Get out the winter clothing.

Bring hanging plants inside.

And don’t let Rover sleep outside Thursday or Friday night.

Jack Frost is coming to Northern New Mexico, including Santa Fe, with low temperatures likely to drop into the mid-20s, well below freezing.

“We are looking at a significant cool down,” said meteorologist Kerry Jones of the National Weather Service in Albuquerque.

Weather officials said a cold front is moving from the west toward New Mexico and may bring a touch of rain to the region Tuesday but is more likely to bring cold and light snow to the state’s north by Thursday.

“Initially that front will impact the northwest third of the state on Thursday,” Jones said. “Daytime highs there will be lucky to get close to 50.”

The system will hit Santa Fe sometime Thursday afternoon, Jones said. Things will stay cold Friday — in the low 50s — and then warm up some Saturday and Sunday, to the high 50s and low 60s. The beginning of next week looks “quiet” in terms of potential storm fronts, Jones said.

But this week’s storm front likely will bring serious snowfall to parts of Colorado and the Interstate 25 corridor north of Raton, making travel conditions questionable.

“We haven’t had any significant snow in our area yet [this season] but I wouldn’t be surprised if the high peaks around Raton Pass get dusted with some snow,” Jones said.

Looking ahead, Jones said the coming winter’s potential for bringing snow is “tilting toward a slightly above-average precipitation” during December, January and February. But, he added, “Some of our biggest storms in the past season occurred in the spring months — March, April and May.”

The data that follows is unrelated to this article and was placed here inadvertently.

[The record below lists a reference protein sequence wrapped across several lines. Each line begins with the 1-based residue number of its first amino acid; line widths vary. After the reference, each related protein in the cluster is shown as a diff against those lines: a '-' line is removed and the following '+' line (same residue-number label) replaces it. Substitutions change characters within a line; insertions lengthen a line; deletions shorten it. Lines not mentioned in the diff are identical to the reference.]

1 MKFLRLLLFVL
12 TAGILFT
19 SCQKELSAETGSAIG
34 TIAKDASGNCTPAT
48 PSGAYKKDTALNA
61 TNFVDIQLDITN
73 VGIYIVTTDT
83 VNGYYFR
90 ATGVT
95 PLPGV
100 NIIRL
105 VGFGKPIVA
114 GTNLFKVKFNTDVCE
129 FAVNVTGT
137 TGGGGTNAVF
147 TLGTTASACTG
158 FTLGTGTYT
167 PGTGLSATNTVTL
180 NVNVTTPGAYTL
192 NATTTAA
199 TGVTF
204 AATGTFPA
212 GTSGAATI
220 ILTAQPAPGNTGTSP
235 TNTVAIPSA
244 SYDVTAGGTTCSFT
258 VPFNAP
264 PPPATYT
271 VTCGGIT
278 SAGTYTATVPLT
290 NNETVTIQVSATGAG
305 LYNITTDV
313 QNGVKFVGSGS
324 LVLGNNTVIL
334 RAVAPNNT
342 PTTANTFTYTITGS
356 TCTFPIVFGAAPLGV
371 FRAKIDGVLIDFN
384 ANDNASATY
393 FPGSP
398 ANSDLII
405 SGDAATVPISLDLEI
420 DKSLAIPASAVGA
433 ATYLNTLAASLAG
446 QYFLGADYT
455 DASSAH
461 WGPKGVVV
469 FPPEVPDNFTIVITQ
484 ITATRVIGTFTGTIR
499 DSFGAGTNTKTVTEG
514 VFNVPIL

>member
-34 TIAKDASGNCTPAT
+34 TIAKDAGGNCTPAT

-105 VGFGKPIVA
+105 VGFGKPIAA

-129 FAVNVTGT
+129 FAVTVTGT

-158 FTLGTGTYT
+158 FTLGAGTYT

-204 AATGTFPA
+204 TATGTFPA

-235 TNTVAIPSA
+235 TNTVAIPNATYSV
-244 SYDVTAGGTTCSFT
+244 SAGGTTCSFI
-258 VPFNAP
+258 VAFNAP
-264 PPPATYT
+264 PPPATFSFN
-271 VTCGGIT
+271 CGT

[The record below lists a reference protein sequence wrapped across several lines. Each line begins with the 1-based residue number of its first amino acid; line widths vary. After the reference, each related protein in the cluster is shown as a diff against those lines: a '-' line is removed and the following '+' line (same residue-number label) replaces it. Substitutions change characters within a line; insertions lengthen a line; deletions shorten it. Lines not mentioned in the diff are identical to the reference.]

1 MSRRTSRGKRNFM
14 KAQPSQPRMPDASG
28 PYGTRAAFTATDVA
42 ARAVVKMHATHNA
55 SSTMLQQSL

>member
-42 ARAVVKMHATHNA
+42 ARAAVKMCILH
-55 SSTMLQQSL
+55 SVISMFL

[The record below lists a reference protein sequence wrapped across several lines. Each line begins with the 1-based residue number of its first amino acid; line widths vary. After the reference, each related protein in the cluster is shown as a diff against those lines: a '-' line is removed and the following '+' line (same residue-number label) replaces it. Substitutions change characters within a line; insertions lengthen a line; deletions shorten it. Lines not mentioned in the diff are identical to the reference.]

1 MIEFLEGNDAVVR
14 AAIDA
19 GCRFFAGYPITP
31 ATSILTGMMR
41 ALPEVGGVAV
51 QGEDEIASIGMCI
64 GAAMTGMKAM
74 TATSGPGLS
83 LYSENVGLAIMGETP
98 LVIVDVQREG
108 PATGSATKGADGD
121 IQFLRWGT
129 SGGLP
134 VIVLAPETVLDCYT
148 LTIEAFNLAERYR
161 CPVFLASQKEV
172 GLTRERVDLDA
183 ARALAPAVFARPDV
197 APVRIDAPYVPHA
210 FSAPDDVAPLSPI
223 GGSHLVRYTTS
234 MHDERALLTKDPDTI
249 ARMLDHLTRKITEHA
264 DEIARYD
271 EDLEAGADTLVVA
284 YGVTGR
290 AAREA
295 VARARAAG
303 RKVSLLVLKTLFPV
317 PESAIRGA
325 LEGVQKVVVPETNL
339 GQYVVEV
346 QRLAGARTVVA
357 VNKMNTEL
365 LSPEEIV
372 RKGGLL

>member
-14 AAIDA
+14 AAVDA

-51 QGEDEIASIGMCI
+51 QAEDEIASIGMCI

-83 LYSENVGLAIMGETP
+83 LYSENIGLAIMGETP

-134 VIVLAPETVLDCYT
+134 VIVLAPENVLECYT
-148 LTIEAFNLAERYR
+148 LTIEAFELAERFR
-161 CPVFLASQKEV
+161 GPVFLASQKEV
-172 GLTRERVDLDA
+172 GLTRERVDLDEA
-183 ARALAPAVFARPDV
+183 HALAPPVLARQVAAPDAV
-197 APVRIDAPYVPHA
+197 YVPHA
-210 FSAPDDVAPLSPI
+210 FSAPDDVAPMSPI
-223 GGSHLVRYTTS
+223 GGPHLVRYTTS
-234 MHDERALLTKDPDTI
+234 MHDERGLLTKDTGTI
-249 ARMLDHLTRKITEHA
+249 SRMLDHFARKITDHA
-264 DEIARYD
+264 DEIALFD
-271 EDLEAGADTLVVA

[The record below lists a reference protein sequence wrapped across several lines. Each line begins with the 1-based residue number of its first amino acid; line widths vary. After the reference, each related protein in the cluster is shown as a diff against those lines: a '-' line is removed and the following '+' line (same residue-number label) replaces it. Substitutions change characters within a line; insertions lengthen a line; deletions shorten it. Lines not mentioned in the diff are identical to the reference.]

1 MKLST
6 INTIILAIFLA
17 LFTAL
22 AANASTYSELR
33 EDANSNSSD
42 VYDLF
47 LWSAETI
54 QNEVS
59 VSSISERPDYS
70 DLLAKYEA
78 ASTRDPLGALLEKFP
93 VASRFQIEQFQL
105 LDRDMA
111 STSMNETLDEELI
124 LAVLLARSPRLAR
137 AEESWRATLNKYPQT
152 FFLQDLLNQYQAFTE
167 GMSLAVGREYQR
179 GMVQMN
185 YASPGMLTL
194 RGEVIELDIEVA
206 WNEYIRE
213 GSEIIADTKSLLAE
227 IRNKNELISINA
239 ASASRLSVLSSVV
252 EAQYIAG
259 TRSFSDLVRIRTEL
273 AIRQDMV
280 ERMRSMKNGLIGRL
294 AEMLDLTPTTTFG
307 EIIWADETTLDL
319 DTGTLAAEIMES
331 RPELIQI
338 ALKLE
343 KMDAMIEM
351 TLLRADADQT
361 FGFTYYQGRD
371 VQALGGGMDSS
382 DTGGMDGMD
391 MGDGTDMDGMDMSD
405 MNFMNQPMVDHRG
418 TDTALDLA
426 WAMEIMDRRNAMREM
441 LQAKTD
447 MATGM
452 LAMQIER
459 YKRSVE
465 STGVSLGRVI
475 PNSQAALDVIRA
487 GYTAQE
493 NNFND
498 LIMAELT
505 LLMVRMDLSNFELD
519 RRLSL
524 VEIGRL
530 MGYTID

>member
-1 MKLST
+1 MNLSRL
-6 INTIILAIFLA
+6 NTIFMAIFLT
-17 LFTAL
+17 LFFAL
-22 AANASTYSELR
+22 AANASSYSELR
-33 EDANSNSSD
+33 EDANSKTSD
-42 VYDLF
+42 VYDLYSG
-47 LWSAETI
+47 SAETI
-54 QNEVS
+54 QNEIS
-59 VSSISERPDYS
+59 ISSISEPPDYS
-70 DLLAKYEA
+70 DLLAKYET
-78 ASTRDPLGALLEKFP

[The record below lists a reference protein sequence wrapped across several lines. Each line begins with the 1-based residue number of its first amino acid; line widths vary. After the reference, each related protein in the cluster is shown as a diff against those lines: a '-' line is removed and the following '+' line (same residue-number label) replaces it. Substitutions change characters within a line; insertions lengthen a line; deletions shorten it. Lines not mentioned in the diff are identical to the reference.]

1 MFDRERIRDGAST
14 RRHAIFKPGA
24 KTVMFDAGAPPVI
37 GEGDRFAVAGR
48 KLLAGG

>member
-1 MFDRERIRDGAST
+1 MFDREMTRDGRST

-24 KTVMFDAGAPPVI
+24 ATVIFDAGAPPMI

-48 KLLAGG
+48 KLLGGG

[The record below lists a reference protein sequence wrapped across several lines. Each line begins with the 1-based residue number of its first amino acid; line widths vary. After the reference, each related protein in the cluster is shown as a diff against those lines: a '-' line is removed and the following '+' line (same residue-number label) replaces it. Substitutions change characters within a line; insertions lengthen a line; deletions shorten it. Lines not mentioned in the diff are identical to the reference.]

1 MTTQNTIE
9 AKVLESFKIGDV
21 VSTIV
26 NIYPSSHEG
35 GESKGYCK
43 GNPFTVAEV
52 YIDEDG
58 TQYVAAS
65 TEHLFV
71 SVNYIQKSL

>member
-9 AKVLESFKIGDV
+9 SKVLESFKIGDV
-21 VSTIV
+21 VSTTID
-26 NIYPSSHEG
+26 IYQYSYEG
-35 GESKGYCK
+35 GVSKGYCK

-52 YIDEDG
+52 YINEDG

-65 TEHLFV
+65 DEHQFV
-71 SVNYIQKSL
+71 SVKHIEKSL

For the first storm of the year, it will be a good time to bring in hanging plants or cover those outside with some sort of insulation blanket, said Lynn Payne, owner of Payne’s Nurseries in Santa Fe.



“The weathermen are not always 100 percent accurate, but those kind of temperatures get our attention and if there are house plants that you put out for the summer, bring them indoors or into the garage,” he said.

But don’t give up on those plants yet, he said. If things turn warm again they can last through the end of October.

“Killing frosts don’t usually come until the end of October, so you could enjoy them for a couple of weeks before that,” he said.

And don’t forget those pets.

“The rule is, if it’s too cold for you, it’s too cold for your pets,” said Murad Kirdar, spokesman for the Santa Fe Animal Shelter and Humane Society. “Bring them indoors, especially when it’s below freezing.”

General Assignment Reporter

Robert Nott has covered education and youth issues for the Santa Fe New Mexican. He is assigned to The New Mexican's city desk where he covers a general assignment beat.

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